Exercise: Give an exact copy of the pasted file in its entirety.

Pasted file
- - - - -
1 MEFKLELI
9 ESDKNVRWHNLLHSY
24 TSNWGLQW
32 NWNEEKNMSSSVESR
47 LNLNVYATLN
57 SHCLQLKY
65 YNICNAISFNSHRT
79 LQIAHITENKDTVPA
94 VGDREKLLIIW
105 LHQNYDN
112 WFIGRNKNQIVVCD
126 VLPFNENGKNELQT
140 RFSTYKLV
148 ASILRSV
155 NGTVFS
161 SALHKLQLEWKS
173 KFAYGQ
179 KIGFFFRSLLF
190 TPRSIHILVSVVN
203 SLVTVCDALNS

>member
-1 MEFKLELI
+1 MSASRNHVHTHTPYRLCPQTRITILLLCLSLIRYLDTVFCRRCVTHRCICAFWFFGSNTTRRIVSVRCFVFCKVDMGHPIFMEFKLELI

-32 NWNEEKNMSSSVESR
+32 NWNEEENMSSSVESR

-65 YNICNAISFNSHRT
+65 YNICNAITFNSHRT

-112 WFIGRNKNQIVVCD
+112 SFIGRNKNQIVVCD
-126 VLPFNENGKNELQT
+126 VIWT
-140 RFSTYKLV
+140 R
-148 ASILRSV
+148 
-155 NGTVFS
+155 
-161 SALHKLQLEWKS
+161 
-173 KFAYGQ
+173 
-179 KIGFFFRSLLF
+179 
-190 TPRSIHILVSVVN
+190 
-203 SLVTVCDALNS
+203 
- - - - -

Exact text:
1 MEFKLELI
9 ESDKNVRWHNLLHSY
24 TSNWGLQW
32 NWNEEKNMSSSVESR
47 LNLNVYATLN
57 SHCLQLKY
65 YNICNAISFNSHRT
79 LQIAHITENKDTVPA
94 VGDREKLLIIW
105 LHQNYDN
112 WFIGRNKNQIVVCD
126 VLPFNENGKNELQT
140 RFSTYKLV
148 ASILRSV
155 NGTVFS
161 SALHKLQLEWKS
173 KFAYGQ
179 KIGFFFRSLLF
190 TPRSIHILVSVVN
203 SLVTVCDALNS

>member
-1 MEFKLELI
+1 MSASRNHVHTHTPYRLCPQTRITILLLCLSLIRYLDTVFCRRCVTHRCICAFWFFGSNTTRRIVSVRCFVFCKVDMGHPIFMEFKLELI

-32 NWNEEKNMSSSVESR
+32 NWNEEENMSSSVESR

-65 YNICNAISFNSHRT
+65 YNICNAITFNSHRT

-112 WFIGRNKNQIVVCD
+112 SFIGRNKNQIVVCD
-126 VLPFNENGKNELQT
+126 VIWT
-140 RFSTYKLV
+140 R
-148 ASILRSV
+148 
-155 NGTVFS
+155 
-161 SALHKLQLEWKS
+161 
-173 KFAYGQ
+173 
-179 KIGFFFRSLLF
+179 
-190 TPRSIHILVSVVN
+190 
-203 SLVTVCDALNS
+203 